Why is sustainable seafood good for… gender equality?
Fishery would appear to be a male-dominated business. Actually, women are often its backbone and a crucial workforce along the supply chain.
Seafood is also women’s business
Strong men pulling in nets and fighting the rough sea would be the stereotype image of how work in the fisheries sector looks like. This image only partially stands up to reality. Fishing is perceived to be done by men, but millions of women work as fisherwomen and aquaculture workers (about 20 percent). 
Women constitute half of the workforce in the fisheries and aquaculture sector. In the processing sector up to 90 percent of workers are women. 
Despite women’s crucial labour and involvement – often in post-harvest, non-sea hunting related tasks – they seem to be invisible. They are also overrepresented in low-skilled, low-paid and low-valued work and positions.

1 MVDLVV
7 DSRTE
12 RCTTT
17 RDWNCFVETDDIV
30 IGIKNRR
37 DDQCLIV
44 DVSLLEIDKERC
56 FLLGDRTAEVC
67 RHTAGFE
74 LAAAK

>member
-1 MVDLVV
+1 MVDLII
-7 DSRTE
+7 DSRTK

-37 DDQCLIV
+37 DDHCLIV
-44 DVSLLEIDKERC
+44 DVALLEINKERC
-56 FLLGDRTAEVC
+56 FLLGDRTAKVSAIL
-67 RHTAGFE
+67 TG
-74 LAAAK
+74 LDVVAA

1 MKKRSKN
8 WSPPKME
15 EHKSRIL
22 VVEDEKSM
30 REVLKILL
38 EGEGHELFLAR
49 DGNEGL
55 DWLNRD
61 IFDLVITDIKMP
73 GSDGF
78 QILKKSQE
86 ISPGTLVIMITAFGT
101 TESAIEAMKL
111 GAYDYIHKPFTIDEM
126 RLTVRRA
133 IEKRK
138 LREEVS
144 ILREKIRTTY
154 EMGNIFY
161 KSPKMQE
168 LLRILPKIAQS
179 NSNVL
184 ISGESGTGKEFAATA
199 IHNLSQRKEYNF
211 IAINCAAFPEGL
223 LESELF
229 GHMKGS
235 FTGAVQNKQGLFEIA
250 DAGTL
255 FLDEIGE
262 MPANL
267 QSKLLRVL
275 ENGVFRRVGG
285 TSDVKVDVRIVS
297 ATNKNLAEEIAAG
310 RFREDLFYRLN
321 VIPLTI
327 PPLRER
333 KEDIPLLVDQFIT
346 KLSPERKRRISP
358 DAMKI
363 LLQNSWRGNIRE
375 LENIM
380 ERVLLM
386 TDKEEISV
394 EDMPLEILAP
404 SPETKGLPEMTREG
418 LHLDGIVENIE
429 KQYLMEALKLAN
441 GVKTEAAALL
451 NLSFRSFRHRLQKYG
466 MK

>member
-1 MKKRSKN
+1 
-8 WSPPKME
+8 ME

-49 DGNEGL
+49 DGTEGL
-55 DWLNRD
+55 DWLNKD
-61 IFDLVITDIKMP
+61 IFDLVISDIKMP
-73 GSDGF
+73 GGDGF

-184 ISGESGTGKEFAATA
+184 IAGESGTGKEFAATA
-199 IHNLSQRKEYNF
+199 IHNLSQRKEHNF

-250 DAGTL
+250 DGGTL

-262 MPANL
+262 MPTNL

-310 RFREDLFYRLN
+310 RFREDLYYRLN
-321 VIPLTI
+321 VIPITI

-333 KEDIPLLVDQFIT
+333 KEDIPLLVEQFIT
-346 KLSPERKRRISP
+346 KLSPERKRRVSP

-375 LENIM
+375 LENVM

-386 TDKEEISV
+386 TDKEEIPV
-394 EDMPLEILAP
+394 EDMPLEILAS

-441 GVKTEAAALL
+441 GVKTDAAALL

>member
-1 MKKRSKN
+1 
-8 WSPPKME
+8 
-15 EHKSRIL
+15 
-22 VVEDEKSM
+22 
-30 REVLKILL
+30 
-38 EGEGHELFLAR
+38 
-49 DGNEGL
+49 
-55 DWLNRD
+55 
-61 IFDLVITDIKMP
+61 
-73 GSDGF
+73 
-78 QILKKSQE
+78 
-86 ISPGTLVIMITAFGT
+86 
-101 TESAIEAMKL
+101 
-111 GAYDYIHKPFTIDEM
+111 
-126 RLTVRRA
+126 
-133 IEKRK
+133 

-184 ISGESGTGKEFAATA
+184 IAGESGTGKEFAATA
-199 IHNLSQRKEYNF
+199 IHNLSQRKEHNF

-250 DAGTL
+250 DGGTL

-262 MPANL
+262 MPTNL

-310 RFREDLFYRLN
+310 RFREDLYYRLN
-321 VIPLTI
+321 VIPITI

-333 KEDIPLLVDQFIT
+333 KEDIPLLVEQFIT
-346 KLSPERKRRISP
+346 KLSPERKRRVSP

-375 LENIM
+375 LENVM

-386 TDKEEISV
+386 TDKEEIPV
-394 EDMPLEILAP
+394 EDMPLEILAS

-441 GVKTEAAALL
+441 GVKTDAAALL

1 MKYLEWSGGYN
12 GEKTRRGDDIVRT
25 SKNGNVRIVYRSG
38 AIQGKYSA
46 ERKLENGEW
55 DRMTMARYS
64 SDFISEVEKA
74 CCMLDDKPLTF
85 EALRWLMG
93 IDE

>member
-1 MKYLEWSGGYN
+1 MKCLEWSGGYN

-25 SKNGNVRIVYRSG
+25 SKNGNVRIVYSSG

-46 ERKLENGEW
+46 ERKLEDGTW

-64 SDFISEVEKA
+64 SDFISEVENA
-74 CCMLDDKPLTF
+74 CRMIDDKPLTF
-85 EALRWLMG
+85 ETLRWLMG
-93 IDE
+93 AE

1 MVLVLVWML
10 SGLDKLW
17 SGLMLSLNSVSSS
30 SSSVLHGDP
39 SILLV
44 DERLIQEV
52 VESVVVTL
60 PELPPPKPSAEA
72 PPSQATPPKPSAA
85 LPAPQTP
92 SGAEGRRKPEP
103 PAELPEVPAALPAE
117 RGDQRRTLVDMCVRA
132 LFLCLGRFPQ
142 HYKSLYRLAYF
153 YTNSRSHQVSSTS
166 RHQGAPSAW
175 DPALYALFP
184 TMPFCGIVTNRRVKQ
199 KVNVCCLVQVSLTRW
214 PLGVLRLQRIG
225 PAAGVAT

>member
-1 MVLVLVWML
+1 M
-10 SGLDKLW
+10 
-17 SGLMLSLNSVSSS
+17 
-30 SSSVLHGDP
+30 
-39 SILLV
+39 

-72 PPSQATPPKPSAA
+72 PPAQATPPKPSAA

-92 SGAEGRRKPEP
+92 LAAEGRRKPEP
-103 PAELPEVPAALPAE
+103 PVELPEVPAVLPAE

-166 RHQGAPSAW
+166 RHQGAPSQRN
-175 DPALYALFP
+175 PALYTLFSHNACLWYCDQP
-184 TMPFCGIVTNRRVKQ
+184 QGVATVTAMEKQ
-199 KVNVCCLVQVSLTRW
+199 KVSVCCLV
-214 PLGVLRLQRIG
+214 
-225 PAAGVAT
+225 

So, men and women do not enjoy equal rights, salaries and opportunities in the seafood sector.
Women for sustainability
In general, the fisheries and aquaculture industry lacks awareness on gender equality. Its support for equal opportunities, rights and effective participation of men and women will be crucial in order to achieve progress.
Fisheries-related organizational arrangements are dominated by men and often exclude women from decision-making. However, women are widely engaged in financing fishing operations and trading of sustainable seafood.
3 facts on seafood and… gender issues
- 90% 90%
- 20% 20%
- 50% 50%
Ok, but what can I do?
If you are sourcing seafood, ask for responsible practices that ensure fair working conditions and equal opportunities for men and women.
 Monfort, 2015. The Roel pf Women in the Seafood Industry. GLOBEFISH Research Programme Vol 119, Rome, FAO 67 pp. www.fao.org/3/a-bc014e.pdf